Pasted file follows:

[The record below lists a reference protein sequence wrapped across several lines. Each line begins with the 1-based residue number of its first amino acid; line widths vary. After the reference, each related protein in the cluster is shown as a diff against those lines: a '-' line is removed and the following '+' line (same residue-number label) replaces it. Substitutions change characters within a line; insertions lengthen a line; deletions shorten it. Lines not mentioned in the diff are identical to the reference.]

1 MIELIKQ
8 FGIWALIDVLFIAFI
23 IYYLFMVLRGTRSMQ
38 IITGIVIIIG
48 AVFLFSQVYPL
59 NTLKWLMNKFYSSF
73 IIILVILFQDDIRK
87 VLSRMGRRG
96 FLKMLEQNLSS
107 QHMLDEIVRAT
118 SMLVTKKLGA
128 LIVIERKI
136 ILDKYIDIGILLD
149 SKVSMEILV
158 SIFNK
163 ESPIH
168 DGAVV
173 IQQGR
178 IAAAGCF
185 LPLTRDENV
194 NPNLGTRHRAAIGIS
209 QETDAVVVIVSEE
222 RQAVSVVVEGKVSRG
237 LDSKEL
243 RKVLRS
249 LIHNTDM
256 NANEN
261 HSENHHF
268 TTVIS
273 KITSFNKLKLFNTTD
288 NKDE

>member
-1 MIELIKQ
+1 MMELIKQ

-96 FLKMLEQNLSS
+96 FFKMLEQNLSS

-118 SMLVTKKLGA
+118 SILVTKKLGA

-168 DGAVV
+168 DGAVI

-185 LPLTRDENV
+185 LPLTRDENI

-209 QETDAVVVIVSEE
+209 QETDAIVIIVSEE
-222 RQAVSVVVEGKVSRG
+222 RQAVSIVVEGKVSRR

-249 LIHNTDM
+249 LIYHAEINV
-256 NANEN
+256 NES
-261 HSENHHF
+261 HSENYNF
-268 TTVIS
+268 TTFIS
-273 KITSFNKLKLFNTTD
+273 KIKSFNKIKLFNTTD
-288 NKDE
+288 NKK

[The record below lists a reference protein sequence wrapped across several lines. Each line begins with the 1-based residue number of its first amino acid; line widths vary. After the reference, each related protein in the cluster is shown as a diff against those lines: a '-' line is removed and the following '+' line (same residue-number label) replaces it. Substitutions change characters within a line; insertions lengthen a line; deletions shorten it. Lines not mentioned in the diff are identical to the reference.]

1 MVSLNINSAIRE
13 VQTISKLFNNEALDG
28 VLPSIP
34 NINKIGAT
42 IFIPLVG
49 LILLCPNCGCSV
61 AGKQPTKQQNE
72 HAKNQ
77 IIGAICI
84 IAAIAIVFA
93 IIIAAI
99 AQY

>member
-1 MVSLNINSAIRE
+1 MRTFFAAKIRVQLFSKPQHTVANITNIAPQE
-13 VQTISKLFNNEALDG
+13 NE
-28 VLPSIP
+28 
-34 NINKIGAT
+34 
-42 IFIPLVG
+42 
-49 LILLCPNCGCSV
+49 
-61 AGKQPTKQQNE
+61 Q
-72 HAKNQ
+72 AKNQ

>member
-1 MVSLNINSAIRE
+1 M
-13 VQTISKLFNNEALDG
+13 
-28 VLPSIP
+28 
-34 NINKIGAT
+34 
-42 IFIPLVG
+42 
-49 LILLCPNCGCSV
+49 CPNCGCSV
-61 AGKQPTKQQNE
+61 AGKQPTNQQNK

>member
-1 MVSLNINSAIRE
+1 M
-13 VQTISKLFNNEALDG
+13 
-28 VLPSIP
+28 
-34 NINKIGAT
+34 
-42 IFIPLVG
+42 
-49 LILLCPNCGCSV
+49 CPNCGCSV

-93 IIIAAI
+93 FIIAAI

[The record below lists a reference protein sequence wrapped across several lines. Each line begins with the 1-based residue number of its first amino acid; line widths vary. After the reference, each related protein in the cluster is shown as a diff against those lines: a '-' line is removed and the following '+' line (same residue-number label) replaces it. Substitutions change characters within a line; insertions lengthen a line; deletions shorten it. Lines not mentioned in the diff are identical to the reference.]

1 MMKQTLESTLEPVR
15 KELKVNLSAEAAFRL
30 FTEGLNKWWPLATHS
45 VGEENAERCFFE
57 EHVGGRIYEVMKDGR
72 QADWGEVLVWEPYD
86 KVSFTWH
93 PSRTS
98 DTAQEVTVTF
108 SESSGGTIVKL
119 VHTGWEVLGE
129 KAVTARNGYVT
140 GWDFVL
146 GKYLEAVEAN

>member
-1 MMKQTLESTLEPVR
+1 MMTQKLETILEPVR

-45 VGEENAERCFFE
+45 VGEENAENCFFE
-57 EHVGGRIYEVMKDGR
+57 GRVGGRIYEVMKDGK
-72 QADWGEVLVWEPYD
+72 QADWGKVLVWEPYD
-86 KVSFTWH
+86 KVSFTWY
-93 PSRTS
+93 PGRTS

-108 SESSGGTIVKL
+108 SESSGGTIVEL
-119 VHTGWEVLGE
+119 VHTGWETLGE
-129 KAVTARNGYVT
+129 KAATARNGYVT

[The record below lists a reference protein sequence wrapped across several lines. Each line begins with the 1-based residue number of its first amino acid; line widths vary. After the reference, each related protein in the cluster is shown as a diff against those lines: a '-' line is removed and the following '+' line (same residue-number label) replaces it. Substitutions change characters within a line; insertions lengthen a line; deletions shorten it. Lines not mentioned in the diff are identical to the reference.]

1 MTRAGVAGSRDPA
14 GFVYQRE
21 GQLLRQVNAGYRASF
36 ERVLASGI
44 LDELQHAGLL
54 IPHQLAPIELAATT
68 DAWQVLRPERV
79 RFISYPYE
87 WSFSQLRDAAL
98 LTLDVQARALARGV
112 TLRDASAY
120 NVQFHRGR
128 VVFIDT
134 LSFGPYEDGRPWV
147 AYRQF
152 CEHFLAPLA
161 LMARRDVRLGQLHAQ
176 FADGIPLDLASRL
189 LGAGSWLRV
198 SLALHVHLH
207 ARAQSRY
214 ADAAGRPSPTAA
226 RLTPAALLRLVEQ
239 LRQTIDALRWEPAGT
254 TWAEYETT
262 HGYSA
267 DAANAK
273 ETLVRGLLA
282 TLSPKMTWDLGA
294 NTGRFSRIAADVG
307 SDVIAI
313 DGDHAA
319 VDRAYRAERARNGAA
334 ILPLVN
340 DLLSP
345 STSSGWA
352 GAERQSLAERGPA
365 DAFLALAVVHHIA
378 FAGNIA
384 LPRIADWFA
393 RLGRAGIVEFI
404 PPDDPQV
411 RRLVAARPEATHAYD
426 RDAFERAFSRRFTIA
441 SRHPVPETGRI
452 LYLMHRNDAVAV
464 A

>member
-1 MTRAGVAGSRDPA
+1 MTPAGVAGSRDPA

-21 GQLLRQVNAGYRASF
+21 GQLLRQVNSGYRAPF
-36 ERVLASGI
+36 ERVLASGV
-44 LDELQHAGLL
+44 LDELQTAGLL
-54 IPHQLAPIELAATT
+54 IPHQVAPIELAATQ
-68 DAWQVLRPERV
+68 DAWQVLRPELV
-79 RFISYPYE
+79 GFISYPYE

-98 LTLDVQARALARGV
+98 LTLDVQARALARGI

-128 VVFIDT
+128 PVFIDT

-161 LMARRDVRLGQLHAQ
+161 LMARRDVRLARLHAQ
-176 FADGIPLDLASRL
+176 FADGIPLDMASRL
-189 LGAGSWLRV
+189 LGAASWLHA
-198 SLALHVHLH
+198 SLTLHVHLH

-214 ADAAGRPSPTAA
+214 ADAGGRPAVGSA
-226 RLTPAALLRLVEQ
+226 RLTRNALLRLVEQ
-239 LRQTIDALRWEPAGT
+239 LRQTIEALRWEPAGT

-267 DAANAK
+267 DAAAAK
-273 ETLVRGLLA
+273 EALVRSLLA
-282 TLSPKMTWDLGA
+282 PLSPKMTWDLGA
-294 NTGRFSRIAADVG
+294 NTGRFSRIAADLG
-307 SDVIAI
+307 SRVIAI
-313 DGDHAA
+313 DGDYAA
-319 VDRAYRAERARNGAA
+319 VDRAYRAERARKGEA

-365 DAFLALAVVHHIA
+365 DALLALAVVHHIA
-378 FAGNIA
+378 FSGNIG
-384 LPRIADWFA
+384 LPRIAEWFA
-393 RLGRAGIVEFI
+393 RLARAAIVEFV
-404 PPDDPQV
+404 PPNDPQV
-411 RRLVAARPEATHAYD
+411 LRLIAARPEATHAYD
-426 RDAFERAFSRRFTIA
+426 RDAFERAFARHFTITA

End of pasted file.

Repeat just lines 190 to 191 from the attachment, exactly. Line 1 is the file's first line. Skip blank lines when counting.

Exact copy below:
345 STSSGWA
352 GAERQSLAERGPA